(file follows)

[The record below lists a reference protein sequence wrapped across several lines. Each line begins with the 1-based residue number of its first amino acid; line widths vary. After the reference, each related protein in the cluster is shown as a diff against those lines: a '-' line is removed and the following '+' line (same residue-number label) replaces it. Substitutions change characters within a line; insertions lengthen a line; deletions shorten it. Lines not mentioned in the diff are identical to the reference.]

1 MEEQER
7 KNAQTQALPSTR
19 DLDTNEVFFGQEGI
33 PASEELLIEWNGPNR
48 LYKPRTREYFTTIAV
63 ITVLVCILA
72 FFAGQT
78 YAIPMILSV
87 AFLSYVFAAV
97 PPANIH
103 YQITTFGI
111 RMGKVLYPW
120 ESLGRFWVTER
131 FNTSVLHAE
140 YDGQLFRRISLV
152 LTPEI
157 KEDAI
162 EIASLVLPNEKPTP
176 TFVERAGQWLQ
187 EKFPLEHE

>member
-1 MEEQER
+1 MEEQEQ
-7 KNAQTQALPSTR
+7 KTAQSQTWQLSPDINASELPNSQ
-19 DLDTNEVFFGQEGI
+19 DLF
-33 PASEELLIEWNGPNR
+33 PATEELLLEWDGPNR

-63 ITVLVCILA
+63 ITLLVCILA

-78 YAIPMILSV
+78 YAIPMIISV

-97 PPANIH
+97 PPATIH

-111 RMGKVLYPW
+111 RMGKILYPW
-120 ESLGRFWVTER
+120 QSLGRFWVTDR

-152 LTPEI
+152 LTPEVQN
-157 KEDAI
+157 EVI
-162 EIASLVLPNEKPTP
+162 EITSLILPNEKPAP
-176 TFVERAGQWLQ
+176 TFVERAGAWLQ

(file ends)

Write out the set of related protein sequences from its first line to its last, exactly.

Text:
[The record below lists a reference protein sequence wrapped across several lines. Each line begins with the 1-based residue number of its first amino acid; line widths vary. After the reference, each related protein in the cluster is shown as a diff against those lines: a '-' line is removed and the following '+' line (same residue-number label) replaces it. Substitutions change characters within a line; insertions lengthen a line; deletions shorten it. Lines not mentioned in the diff are identical to the reference.]

1 MEEQER
7 KNAQTQALPSTR
19 DLDTNEVFFGQEGI
33 PASEELLIEWNGPNR
48 LYKPRTREYFTTIAV
63 ITVLVCILA
72 FFAGQT
78 YAIPMILSV
87 AFLSYVFAAV
97 PPANIH
103 YQITTFGI
111 RMGKVLYPW
120 ESLGRFWVTER
131 FNTSVLHAE
140 YDGQLFRRISLV
152 LTPEI
157 KEDAI
162 EIASLVLPNEKPTP
176 TFVERAGQWLQ
187 EKFPLEHE

>member
-1 MEEQER
+1 MEEQEQ
-7 KNAQTQALPSTR
+7 KTAQSQTWQLSPDINASELPNSQ
-19 DLDTNEVFFGQEGI
+19 DLF
-33 PASEELLIEWNGPNR
+33 PATEELLLEWDGPNR

-63 ITVLVCILA
+63 ITLLVCILA

-78 YAIPMILSV
+78 YAIPMIISV

-97 PPANIH
+97 PPATIH

-111 RMGKVLYPW
+111 RMGKILYPW
-120 ESLGRFWVTER
+120 QSLGRFWVTDR

-152 LTPEI
+152 LTPEVQN
-157 KEDAI
+157 EVI
-162 EIASLVLPNEKPTP
+162 EITSLILPNEKPAP
-176 TFVERAGQWLQ
+176 TFVERAGAWLQ